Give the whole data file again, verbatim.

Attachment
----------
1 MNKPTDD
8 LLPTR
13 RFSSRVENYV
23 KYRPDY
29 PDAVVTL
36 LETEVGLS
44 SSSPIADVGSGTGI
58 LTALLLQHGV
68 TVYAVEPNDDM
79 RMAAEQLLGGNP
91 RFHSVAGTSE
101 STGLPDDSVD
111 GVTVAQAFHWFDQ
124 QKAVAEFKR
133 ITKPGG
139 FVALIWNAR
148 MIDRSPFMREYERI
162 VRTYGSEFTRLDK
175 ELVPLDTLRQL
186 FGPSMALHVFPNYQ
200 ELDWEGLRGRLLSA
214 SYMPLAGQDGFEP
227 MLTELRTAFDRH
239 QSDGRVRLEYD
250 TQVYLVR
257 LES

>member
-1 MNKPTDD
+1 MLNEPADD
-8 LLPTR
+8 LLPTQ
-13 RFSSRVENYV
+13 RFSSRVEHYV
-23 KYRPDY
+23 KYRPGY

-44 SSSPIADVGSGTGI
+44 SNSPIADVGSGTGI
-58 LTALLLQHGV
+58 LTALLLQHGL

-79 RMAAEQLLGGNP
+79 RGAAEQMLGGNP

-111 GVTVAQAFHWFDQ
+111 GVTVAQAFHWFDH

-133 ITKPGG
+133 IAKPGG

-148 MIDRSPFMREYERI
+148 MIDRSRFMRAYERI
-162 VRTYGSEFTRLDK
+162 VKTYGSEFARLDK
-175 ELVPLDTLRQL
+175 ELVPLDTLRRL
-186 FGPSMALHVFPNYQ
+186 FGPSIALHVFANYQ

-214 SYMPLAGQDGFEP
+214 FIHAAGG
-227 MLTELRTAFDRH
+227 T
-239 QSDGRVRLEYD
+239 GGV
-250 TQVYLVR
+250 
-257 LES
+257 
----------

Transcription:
1 MNKPTDD
8 LLPTR
13 RFSSRVENYV
23 KYRPDY
29 PDAVVTL
36 LETEVGLS
44 SSSPIADVGSGTGI
58 LTALLLQHGV
68 TVYAVEPNDDM
79 RMAAEQLLGGNP
91 RFHSVAGTSE
101 STGLPDDSVD
111 GVTVAQAFHWFDQ
124 QKAVAEFKR
133 ITKPGG
139 FVALIWNAR
148 MIDRSPFMREYERI
162 VRTYGSEFTRLDK
175 ELVPLDTLRQL
186 FGPSMALHVFPNYQ
200 ELDWEGLRGRLLSA
214 SYMPLAGQDGFEP
227 MLTELRTAFDRH
239 QSDGRVRLEYD
250 TQVYLVR
257 LES

>member
-1 MNKPTDD
+1 MLNEPADD
-8 LLPTR
+8 LLPTQ
-13 RFSSRVENYV
+13 RFSSRVEHYV
-23 KYRPDY
+23 KYRPGY

-44 SSSPIADVGSGTGI
+44 SNSPIADVGSGTGI
-58 LTALLLQHGV
+58 LTALLLQHGL

-79 RMAAEQLLGGNP
+79 RGAAEQMLGGNP

-111 GVTVAQAFHWFDQ
+111 GVTVAQAFHWFDH

-133 ITKPGG
+133 IAKPGG

-148 MIDRSPFMREYERI
+148 MIDRSRFMRAYERI
-162 VRTYGSEFTRLDK
+162 VKTYGSEFARLDK
-175 ELVPLDTLRQL
+175 ELVPLDTLRRL
-186 FGPSMALHVFPNYQ
+186 FGPSIALHVFANYQ

-214 SYMPLAGQDGFEP
+214 FIHAAGG
-227 MLTELRTAFDRH
+227 T
-239 QSDGRVRLEYD
+239 GGV
-250 TQVYLVR
+250 
-257 LES
+257 